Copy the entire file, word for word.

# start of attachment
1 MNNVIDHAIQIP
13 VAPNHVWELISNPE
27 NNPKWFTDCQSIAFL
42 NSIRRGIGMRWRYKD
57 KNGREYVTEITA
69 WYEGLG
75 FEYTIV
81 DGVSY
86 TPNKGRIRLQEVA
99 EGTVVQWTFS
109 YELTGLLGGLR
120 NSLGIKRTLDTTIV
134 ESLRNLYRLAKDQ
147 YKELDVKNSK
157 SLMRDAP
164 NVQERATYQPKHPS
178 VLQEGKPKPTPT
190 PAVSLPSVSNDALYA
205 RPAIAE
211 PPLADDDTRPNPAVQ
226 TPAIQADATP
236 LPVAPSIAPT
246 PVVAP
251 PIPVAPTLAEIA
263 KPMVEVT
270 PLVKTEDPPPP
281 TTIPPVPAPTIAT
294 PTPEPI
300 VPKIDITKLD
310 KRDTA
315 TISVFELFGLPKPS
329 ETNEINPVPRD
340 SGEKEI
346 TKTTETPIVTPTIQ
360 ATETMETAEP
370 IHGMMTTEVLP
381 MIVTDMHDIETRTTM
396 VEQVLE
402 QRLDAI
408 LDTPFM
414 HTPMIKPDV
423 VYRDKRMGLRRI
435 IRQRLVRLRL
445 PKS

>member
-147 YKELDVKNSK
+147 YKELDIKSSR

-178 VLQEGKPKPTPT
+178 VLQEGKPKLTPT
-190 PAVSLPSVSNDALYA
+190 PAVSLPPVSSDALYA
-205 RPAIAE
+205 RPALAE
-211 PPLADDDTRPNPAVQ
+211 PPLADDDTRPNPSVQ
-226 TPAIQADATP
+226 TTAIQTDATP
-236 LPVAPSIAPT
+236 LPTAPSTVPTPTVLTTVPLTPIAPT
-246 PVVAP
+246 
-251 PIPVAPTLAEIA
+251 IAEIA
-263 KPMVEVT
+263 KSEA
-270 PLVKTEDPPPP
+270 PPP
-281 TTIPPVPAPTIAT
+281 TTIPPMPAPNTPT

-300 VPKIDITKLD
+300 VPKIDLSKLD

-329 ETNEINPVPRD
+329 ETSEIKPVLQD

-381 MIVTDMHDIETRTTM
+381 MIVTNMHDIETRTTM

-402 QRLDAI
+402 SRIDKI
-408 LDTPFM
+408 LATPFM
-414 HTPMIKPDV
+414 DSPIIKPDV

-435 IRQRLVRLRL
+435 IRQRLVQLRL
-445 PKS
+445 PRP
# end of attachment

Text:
1 MNNVIDHAIQIP
13 VAPNHVWELISNPE
27 NNPKWFTDCQSIAFL
42 NSIRRGIGMRWRYKD
57 KNGREYVTEITA
69 WYEGLG
75 FEYTIV
81 DGVSY
86 TPNKGRIRLQEVA
99 EGTVVQWTFS
109 YELTGLLGGLR
120 NSLGIKRTLDTTIV
134 ESLRNLYRLAKDQ
147 YKELDVKNSK
157 SLMRDAP
164 NVQERATYQPKHPS
178 VLQEGKPKPTPT
190 PAVSLPSVSNDALYA
205 RPAIAE
211 PPLADDDTRPNPAVQ
226 TPAIQADATP
236 LPVAPSIAPT
246 PVVAP
251 PIPVAPTLAEIA
263 KPMVEVT
270 PLVKTEDPPPP
281 TTIPPVPAPTIAT
294 PTPEPI
300 VPKIDITKLD
310 KRDTA
315 TISVFELFGLPKPS
329 ETNEINPVPRD
340 SGEKEI
346 TKTTETPIVTPTIQ
360 ATETMETAEP
370 IHGMMTTEVLP
381 MIVTDMHDIETRTTM
396 VEQVLE
402 QRLDAI
408 LDTPFM
414 HTPMIKPDV
423 VYRDKRMGLRRI
435 IRQRLVRLRL
445 PKS

>member
-147 YKELDVKNSK
+147 YKELDIKSSR

-178 VLQEGKPKPTPT
+178 VLQEGKPKLTPT
-190 PAVSLPSVSNDALYA
+190 PAVSLPPVSSDALYA
-205 RPAIAE
+205 RPALAE
-211 PPLADDDTRPNPAVQ
+211 PPLADDDTRPNPSVQ
-226 TPAIQADATP
+226 TTAIQTDATP
-236 LPVAPSIAPT
+236 LPTAPSTVPTPTVLTTVPLTPIAPT
-246 PVVAP
+246 
-251 PIPVAPTLAEIA
+251 IAEIA
-263 KPMVEVT
+263 KSEA
-270 PLVKTEDPPPP
+270 PPP
-281 TTIPPVPAPTIAT
+281 TTIPPMPAPNTPT

-300 VPKIDITKLD
+300 VPKIDLSKLD

-329 ETNEINPVPRD
+329 ETSEIKPVLQD

-381 MIVTDMHDIETRTTM
+381 MIVTNMHDIETRTTM

-402 QRLDAI
+402 SRIDKI
-408 LDTPFM
+408 LATPFM
-414 HTPMIKPDV
+414 DSPIIKPDV

-435 IRQRLVRLRL
+435 IRQRLVQLRL
-445 PKS
+445 PRP